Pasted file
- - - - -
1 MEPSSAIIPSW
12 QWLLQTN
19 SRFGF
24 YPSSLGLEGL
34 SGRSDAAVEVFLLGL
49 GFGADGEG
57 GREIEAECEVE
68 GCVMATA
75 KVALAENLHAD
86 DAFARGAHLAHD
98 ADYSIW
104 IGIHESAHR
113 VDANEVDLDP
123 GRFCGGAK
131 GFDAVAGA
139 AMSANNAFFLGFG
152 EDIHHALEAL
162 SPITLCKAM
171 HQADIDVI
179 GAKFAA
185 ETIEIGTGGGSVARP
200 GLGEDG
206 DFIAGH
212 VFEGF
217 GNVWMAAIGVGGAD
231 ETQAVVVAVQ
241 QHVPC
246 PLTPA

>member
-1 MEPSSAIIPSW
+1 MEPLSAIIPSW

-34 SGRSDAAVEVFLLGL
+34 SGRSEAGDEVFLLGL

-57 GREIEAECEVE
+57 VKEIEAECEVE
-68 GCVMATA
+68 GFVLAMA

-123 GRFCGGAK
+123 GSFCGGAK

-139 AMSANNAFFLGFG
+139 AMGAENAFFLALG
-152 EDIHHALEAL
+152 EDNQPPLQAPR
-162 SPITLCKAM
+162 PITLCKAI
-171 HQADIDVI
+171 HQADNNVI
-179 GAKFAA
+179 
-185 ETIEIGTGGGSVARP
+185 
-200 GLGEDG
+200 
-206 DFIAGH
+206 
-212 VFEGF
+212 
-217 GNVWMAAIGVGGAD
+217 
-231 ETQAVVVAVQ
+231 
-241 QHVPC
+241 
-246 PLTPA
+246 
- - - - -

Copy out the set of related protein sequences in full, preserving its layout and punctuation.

1 MEPSSAIIPSW
12 QWLLQTN
19 SRFGF
24 YPSSLGLEGL
34 SGRSDAAVEVFLLGL
49 GFGADGEG
57 GREIEAECEVE
68 GCVMATA
75 KVALAENLHAD
86 DAFARGAHLAHD
98 ADYSIW
104 IGIHESAHR
113 VDANEVDLDP
123 GRFCGGAK
131 GFDAVAGA
139 AMSANNAFFLGFG
152 EDIHHALEAL
162 SPITLCKAM
171 HQADIDVI
179 GAKFAA
185 ETIEIGTGGGSVARP
200 GLGEDG
206 DFIAGH
212 VFEGF
217 GNVWMAAIGVGGAD
231 ETQAVVVAVQ
241 QHVPC
246 PLTPA

>member
-1 MEPSSAIIPSW
+1 MEPLSAIIPSW

-34 SGRSDAAVEVFLLGL
+34 SGRSEAGDEVFLLGL

-57 GREIEAECEVE
+57 VKEIEAECEVE
-68 GCVMATA
+68 GFVLAMA

-123 GRFCGGAK
+123 GSFCGGAK

-139 AMSANNAFFLGFG
+139 AMGAENAFFLALG
-152 EDIHHALEAL
+152 EDNQPPLQAPR
-162 SPITLCKAM
+162 PITLCKAI
-171 HQADIDVI
+171 HQADNNVI
-179 GAKFAA
+179 
-185 ETIEIGTGGGSVARP
+185 
-200 GLGEDG
+200 
-206 DFIAGH
+206 
-212 VFEGF
+212 
-217 GNVWMAAIGVGGAD
+217 
-231 ETQAVVVAVQ
+231 
-241 QHVPC
+241 
-246 PLTPA
+246 